We’ll be asking a lot of questions: Are we safer? Or, at least in the short term, does bin Laden’s killing make retaliation more likely? We’re set to draw down forces in Afghanistan soon: Will that happen; will it happen more quickly; or will there be a local backlash that keeps us there longer?
It’s my job to think about all those consequences of this stunning news, which came near midnight Eastern time on a Sunday night. I also couldn’t help noticing it came roughly 24 hours after the president had dispatched his bizarro-world enemy, Donald Trump, another spoiled son of privilege, coincidentally. How strange was that? The contrast between the general idiocy of 24/7 American politics, and what’s really at stake in all of Obama’s decisions, had never been so stark.
For his part, the president used the event to reinforce his view of America and its place in the world. He began with the personal, talking about the way “the images of 9/11 are seared into our national memory,” while noting “the worst images are those that were unseen by the world, the empty seat at the dinner table … 3,000 citizens taken from us, leaving a gaping hole in our hearts.” He reaffirmed what he noted was also President Bush’s stance: “The United States is not, and never will be, at war with Islam: bin Laden was not a Muslim leader; he was a mass murderer of Muslims.” He urged Americans to “think back to the sense of unity that prevailed on September 11. We reaffirmed our ties to each other, and our love of community and country. No matter what God we prayed to, or what race or ethnicity we were, we were united as one American family.” And he closed with a rededication to his version of American exceptionalism: “We can do these things not just because of wealth and power, but because of who we are: One nation, under God, indivisible, with liberty and justice for all.”
After Obama’s remarks, pundits were quick to score his achievement politically. NBC’s Chuck Todd called it “the most significant accomplishment for the president in this term.” And it may be. A crowd assembled, chanting and singing, outside the White House. There was a spontaneous gathering on Sixth Avenue in New York; up in the Bronx, students at Fordham University clustered in the main campus green to celebrate the news and remember those who died. For the families of victims, it’s a long wait for closure; I can’t presume to know how anyone who lost a loved one on 9/11 feels about bin Laden’s killing. I hope it helps.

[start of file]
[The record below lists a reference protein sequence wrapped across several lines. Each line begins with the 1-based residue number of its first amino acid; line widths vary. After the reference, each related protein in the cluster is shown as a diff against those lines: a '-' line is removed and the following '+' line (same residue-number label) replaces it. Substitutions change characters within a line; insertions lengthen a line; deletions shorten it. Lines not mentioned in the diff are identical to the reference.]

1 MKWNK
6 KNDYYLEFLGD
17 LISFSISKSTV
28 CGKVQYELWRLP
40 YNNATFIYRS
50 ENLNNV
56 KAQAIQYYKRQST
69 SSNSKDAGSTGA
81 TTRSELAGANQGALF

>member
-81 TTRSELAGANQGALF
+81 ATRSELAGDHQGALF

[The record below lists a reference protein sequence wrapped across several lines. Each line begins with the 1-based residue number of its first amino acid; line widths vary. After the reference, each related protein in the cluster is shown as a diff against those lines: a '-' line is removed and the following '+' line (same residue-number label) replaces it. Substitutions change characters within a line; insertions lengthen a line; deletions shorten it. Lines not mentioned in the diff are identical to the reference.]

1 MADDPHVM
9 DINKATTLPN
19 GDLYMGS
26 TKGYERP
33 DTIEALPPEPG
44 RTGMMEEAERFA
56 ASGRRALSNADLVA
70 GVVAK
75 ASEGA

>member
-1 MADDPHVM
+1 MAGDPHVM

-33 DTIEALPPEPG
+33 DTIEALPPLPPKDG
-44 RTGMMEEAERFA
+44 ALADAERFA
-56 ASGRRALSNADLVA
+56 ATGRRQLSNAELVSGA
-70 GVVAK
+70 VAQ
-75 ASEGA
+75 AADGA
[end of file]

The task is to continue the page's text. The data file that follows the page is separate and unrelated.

After years of Catholic school, I am constitutionally unable to feel joyous about anyone being killed, but I got close tonight with bin Laden. He killed thousands of innocent people — and again, it was that incomparable American tableau: Muslims, Jews, Catholics; waiters, firefighters, investment bankers; gays and straights; mothers and fathers of every race. For months, reading the New York Times “Portraits of Grief” felt like a responsibility of American citizenship; every day you’d find someone almost exactly like you, but also as different from you as possible — except they also loved Bruce Springsteen (a lot of them did) or had a child your age or were born on your father’s birthday. We saw the beauty and bravery and diversity of America in that tragedy, and I wish it didn’t take a tragedy for us to do so.
I also wish this achievement could mean we get our country back, the one before the Patriot Act, before FISA, before rendition and torture and Guantánamo; before we began giving up the freedom and belief in due process that makes us Americans, out of our fear of totalitarians like bin Laden. It won’t happen overnight, but I’m going to choose to think this could be a first step.
It’s not a night for political gloating: President Bush issued this gracious (I guess) statement, which Laura Bush, kind of bizarrely, or maybe not, posted on Facebook:
Earlier this evening, President Obama called to inform me that American forces killed Osama bin Laden, the leader of the al Qaeda network that attacked America on September 11, 2001. I congratulated him and the men and women of our military and intelligence communities who devoted their lives to this mission. They have our everlasting gratitude. This momentous achievement marks a victory for America, for people who seek peace around the world, and for all those who lost loved ones on September 11, 2001. The fight against terror goes on, but tonight America has sent an unmistakable message: No matter how long it takes, justice will be done.
A victory “for those who seek peace around the world.” Hmmm. I hope so. I’m going to take the former president at his word, and pray that’s our direction from here.
By: Joan Walsh, Editor at Large, Salon, May 1, 2011